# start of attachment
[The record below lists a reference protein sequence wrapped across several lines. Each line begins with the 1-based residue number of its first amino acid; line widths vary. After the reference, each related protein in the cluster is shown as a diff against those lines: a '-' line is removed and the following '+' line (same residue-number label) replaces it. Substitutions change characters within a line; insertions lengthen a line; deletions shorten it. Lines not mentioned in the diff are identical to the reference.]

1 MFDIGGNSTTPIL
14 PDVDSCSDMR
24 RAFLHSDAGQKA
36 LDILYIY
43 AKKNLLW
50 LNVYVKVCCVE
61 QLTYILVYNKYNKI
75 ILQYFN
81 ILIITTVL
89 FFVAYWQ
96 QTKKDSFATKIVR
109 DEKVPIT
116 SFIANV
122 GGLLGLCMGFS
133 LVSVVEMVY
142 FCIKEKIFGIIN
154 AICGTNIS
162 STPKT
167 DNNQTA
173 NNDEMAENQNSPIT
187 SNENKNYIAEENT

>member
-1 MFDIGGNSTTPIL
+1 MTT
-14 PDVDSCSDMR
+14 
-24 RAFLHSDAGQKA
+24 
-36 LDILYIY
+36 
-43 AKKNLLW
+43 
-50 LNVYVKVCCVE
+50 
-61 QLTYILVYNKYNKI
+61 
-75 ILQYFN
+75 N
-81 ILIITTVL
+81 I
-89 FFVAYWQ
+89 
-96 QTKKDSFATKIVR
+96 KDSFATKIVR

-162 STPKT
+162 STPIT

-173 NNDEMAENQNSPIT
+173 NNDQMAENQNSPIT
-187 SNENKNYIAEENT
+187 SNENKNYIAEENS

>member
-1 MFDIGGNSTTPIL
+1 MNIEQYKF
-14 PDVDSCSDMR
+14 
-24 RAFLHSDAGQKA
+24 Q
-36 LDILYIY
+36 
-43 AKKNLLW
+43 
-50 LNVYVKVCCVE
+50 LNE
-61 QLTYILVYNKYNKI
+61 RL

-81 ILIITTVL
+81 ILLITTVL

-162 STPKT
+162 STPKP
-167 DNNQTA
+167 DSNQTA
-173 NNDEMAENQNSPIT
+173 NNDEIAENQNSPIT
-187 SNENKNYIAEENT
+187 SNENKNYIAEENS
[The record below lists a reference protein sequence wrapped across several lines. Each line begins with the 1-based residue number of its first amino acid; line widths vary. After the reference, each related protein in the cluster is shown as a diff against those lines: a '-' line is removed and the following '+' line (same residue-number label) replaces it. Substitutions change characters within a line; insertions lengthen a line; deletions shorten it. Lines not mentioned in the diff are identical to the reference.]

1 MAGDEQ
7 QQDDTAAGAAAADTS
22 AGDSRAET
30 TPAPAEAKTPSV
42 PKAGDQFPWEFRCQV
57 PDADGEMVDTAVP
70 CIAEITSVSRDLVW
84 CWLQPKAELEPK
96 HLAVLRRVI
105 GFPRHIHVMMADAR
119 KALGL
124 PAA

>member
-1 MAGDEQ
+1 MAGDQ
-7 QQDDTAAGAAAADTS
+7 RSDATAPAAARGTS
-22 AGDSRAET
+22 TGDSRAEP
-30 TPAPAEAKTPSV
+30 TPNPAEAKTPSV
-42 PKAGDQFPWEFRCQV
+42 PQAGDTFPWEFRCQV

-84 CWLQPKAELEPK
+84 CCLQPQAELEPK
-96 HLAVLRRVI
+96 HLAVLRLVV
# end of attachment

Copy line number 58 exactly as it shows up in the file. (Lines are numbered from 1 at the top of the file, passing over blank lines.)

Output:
+24 Q